Rouda has been heavily critical of fellow Congress member Katie Porter. In her recent memoir I Swear: Politics is Messier Than My Minivan, Porter stated that Rouda mistook her for a valet and made heavy real estate purchases in D.C. In response, Rouda published an opinion piece on the Orange County Register criticizing Porter for her mischaracterizations of him and his family. He has referred to Porter as "a bully with a whiteboard" and has called on voters to vote for anyone in the 2024 California Senate Primary other than her. [37]

References[edit]

  1. ^ "Board of Supervisors candidates face off in forum but with only 3 out of 5 in attendance". Daily Pilot. February 12, 2021. Archived from the original on February 24, 2021. Retrieved March 3, 2021.
  2. ^ a b c d Medina, Jennifer (September 7, 2018). "He's a Former Republican Taking On Dana Rohrabacher. Can He Win?". The New York Times. Archived from the original on December 29, 2018. Retrieved December 30, 2018.
  3. ^ Conradis, Brandon (November 10, 2020). "GOP's Steel wins California House race after Democrat Rouda concedes". The Hill. Archived from the original on November 10, 2020. Retrieved November 10, 2020.
  4. ^ Doherty, Erin (January 11, 2023). "Former Rep. Harley Rouda announces bid to fill Katie Porter's House seat". Axios. Archived from the original on January 11, 2023. Retrieved January 28, 2023.
  5. ^ "Former Rep. Harley Rouda is running for Congress in CA-47". Orange County Register. January 12, 2023. Archived from the original on January 28, 2023. Retrieved January 28, 2023.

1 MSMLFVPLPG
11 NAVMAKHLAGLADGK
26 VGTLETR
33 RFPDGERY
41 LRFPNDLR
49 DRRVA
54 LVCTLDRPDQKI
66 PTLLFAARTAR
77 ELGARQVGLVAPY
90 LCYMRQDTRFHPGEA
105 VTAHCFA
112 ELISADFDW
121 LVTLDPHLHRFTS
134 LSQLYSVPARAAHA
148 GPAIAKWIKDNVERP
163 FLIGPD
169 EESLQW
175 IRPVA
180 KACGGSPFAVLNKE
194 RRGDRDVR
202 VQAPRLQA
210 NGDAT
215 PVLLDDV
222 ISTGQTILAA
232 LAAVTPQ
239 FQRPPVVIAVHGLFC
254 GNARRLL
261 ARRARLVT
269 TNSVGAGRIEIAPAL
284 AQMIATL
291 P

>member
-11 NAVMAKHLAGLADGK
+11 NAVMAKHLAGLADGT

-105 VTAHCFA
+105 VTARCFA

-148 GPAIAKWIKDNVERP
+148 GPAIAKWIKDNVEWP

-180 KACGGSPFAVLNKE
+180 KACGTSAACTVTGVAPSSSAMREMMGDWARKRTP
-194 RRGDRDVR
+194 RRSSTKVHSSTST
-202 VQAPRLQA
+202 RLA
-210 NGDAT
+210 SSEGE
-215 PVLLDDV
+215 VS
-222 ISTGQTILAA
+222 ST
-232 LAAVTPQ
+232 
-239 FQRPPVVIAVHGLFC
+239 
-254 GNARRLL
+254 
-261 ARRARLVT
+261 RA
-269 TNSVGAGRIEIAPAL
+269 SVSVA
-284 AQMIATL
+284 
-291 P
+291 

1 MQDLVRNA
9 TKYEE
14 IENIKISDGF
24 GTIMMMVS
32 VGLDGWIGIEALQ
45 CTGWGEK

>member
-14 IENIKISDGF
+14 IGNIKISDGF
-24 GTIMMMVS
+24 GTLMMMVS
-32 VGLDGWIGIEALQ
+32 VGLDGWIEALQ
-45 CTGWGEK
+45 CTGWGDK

6. ^ a b Anastacio, Nicholas (April 11, 2023). "Former Rep. Rouda ends comeback House bid due to traumatic brain injury". NBC News. Archived from the original on April 13, 2023. Retrieved April 13, 2023.
  7. ^ "Candidate Conversation - Harley Rouda". Inside Elections with Nathan L. Gonzales. May 5, 2017. Archived from the original on November 11, 2018. Retrieved October 12, 2018.
  8. ^ "Harley Rouda Obituary". The Columbus Dispatch. Columbus, Ohio. Archived from the original on November 11, 2018. Retrieved October 12, 2018 – via Legacy.com.
  9. ^ Daily Pilot staff (March 3, 2017). "Political Landscape: Second Laguna resident vows to take on Rohrabacher in 2018 election". Los Angeles Times Daily Pilot. Archived from the original on November 10, 2018. Retrieved November 11, 2018.
  10. ^ "ROUDA, Harley". US House of Representatives: History, Art & Archives. Archived from the original on September 15, 2021. Retrieved September 15, 2021.
  11. ^ a b Furey, Donna (March 2, 2017). "Rouda Steps Up to Challenge Rohrabacher". Laguna Beach Independent. Archived from the original on November 8, 2018. Retrieved December 30, 2018.
  12. ^ Weiker, Jim (July 14, 2017). "Former HER executive Rouda running for Congress in California". Columbus Dispatch. Archived from the original on September 15, 2021. Retrieved September 15, 2021.
  13. ^ Daniels, Jeff (September 14, 2018). "Republican Rep. Dana Rohrabacher, Democrat Harley Rouda virtually tied in crucial California race". CNBC. Archived from the original on January 5, 2019. Retrieved January 5, 2019.
  14. ^ Wisckol, Martin (March 19, 2017). "Rohrabacher challenger Harley Rouda addresses past GOP affiliation". Orange County Register. Archived from the original on January 5, 2019. Retrieved January 5, 2019.
  15. ^ "Rohrabacher challenger Harley Rouda addresses past GOP affiliation". Orange County Register. March 20, 2017. Retrieved May 5, 2023.
  16. ^ Chmielewski, Dan (February 26, 2018). "Dr. Hans Keirstead Wins California Democratic Party Endorsement". The Liberal OC. Archived from the original on December 30, 2018. Retrieved December 30, 2018.
  17. ^ Bowman, Bridget (May 11, 2018). "DCCC Takes Sides to Avoid Shutout in Crowded California Primary". Roll Call. Archived from the original on December 8, 2018. Retrieved December 30, 2018.
  18. ^ Alex Padilla. "Statement of Vote June 5, 2018 | Statewide Direct Primary Election" (PDF). California Secretary of State. Archived (PDF) from the original on November 25, 2020. Retrieved October 20, 2018.